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Authors: K.J. Parker

Blue and Gold

BOOK: Blue and Gold
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Blue and Gold

K. J. Parker


Blue and Gold
Copyright © 2010 by K. J. Parker. All rights reserved.

jacket illustration Copyright © 2010 by Vincent Chong. All rights reserved.

design Copyright © 2010 by Desert Isle Design, LLC. All rights reserved.




Press PO Box 190106 Burton, MI 48519

“Well, let me see,” I said, as the
innkeeper poured me a beer. “In the morning I discovered the secret of changing
base metal into gold. In the afternoon, I murdered my wife.”

The innkeeper
looked at me. “That’ll be two bits,” he said.

I dug in my sleeve
for the coins. “You don’t believe me,” I said.

“I believe
everybody,” the innkeeper replied. “It’s my job. Will you be wanting dinner, or
just the room?”

Two bits from
seven leaves five. “Just the room.”

“Ah.” The barman
nodded and turned away. Alchemists, murderers and other cheapskates, the back
of his neck seemed to be saying. I picked up my beer and looked at it. Worse
things had happened, but not for a very long time. I drank it anyway. I was


Saloninus the philosopher
was born in
Elpis towards the end of the reign of Philopoemen VI (the exact date is not
recorded). He showed early promise during his time at the university, but was
prevented from completing his studies by the death of his uncle, on whom he was
financially dependent. The university authorities found him a job as a junior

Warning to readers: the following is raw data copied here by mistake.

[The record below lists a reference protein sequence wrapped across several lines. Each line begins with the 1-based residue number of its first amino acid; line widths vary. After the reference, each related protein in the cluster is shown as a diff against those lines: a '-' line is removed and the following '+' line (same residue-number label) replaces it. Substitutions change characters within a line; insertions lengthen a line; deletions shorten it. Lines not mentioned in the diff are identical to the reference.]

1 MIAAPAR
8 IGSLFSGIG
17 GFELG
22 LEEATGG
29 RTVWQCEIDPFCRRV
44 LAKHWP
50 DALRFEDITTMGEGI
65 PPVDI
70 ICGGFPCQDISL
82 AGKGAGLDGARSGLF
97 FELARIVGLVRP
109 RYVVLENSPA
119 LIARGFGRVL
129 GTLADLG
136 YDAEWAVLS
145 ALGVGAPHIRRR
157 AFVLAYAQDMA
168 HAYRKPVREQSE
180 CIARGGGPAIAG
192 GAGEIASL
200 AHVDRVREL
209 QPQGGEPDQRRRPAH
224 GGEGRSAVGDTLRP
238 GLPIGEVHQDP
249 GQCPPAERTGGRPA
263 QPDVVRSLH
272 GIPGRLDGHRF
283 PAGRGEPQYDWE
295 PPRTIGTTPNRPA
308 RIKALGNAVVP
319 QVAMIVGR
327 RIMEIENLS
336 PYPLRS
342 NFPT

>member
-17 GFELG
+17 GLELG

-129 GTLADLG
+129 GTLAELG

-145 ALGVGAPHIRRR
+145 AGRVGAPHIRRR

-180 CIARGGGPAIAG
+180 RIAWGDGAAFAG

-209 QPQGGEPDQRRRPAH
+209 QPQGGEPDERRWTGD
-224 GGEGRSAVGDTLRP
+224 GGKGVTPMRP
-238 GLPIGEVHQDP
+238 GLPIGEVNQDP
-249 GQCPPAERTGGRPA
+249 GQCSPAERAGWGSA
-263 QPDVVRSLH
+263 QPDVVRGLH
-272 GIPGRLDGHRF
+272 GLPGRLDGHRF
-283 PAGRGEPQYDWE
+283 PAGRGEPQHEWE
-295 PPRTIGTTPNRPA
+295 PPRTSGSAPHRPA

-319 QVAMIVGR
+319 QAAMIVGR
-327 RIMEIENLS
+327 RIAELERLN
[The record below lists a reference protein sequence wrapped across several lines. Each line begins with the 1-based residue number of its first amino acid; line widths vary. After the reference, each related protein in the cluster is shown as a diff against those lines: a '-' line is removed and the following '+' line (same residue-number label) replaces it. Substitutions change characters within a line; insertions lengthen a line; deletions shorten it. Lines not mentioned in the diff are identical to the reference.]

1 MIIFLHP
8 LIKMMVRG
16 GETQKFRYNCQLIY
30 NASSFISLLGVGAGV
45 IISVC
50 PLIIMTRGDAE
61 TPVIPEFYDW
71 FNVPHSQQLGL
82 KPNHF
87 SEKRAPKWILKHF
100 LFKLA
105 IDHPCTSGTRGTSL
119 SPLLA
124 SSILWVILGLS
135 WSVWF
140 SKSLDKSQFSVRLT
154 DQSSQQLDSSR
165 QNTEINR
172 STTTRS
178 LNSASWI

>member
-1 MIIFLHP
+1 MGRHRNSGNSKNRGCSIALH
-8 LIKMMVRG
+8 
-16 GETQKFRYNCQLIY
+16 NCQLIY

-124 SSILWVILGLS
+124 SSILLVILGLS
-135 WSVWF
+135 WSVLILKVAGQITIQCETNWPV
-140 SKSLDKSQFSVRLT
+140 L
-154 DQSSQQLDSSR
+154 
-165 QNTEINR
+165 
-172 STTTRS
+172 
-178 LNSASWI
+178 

porter, and he was allowed to sit in on lectures when his duties allowed. After
two years, however, he left Elpis under a cloud, and nothing is known about him
until 2763 AUC, when he was arrested in Paraprosdocia on charges of highway
robbery and violent assault. Condemned to the gallows, he was reprieved through
the intercession of the Prince Regent, Phocas, a former classmate of his at
Elpis, who employed him (much to the consternation of the court) as a
scientific adviser. It was around this time that Saloninus began the alchemical
experiments that were to culminate in his greatest achievement.

I’m Saloninus, by
the way. And I tell lies, from time to time. Which goes to prove the old rule;
never entirely trust a man who talks about himself in the third person.


It’s true, by
the way, about me
murdering my wife. At least, I count it as murder. Drink this, I said, it’s the
elixir of eternal youth. She gave me that look, but she always— well, her
opinion of me as a human being was always pretty low, and justifiably so.
Saloninus is not a nice man, and that’s Saloninus talking. But she never for
one moment doubted that I was—am—the finest alchemist the world has ever known.
Also true. But even the best of the best makes mistakes from time to time. My
mistake, I have since come to appreciate, was adding a quarter drachm of sal
draconis. Her second worst mistake was drinking it.


went up
to the room. It was a room.
There were four walls, a more or less level floor, and a forty-five-degree
ceiling, which is what you get for sleeping right under the eaves. For the
first time in a long time, I didn’t sleep alone (and, compared with some of the
characters I’ve shared a bed with, the fleas were no bother. At least they
didn’t keep pulling all the bedclothes off me).